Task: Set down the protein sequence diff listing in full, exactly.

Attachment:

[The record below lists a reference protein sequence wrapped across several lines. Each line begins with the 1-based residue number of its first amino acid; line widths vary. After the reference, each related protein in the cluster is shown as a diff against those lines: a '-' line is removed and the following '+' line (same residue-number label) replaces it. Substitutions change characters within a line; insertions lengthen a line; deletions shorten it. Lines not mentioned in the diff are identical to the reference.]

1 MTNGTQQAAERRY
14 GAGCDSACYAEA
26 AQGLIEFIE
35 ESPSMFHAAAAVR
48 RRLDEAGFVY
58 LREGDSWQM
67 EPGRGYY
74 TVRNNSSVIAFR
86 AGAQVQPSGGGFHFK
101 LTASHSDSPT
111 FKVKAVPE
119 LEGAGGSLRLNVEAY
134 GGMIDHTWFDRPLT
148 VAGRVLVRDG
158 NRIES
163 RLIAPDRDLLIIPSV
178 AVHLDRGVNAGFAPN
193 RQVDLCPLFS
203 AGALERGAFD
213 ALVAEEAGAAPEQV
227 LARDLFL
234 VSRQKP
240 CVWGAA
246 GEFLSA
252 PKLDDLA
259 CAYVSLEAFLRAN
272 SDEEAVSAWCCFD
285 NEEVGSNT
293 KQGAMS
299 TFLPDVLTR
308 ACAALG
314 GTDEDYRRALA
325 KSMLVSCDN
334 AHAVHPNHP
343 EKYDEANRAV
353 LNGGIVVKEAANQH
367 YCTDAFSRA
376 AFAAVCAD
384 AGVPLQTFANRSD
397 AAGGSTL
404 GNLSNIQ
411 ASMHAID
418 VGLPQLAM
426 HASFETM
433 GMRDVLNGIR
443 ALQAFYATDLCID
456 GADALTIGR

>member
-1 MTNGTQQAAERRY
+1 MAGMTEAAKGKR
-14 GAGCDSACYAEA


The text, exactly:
[The record below lists a reference protein sequence wrapped across several lines. Each line begins with the 1-based residue number of its first amino acid; line widths vary. After the reference, each related protein in the cluster is shown as a diff against those lines: a '-' line is removed and the following '+' line (same residue-number label) replaces it. Substitutions change characters within a line; insertions lengthen a line; deletions shorten it. Lines not mentioned in the diff are identical to the reference.]

1 MTNGTQQAAERRY
14 GAGCDSACYAEA
26 AQGLIEFIE
35 ESPSMFHAAAAVR
48 RRLDEAGFVY
58 LREGDSWQM
67 EPGRGYY
74 TVRNNSSVIAFR
86 AGAQVQPSGGGFHFK
101 LTASHSDSPT
111 FKVKAVPE
119 LEGAGGSLRLNVEAY
134 GGMIDHTWFDRPLT
148 VAGRVLVRDG
158 NRIES
163 RLIAPDRDLLIIPSV
178 AVHLDRGVNAGFAPN
193 RQVDLCPLFS
203 AGALERGAFD
213 ALVAEEAGAAPEQV
227 LARDLFL
234 VSRQKP
240 CVWGAA
246 GEFLSA
252 PKLDDLA
259 CAYVSLEAFLRAN
272 SDEEAVSAWCCFD
285 NEEVGSNT
293 KQGAMS
299 TFLPDVLTR
308 ACAALG
314 GTDEDYRRALA
325 KSMLVSCDN
334 AHAVHPNHP
343 EKYDEANRAV
353 LNGGIVVKEAANQH
367 YCTDAFSRA
376 AFAAVCAD
384 AGVPLQTFANRSD
397 AAGGSTL
404 GNLSNIQ
411 ASMHAID
418 VGLPQLAM
426 HASFETM
433 GMRDVLNGIR
443 ALQAFYATDLCID
456 GADALTIGR

>member
-1 MTNGTQQAAERRY
+1 MAGMTEAAKGKR
-14 GAGCDSACYAEA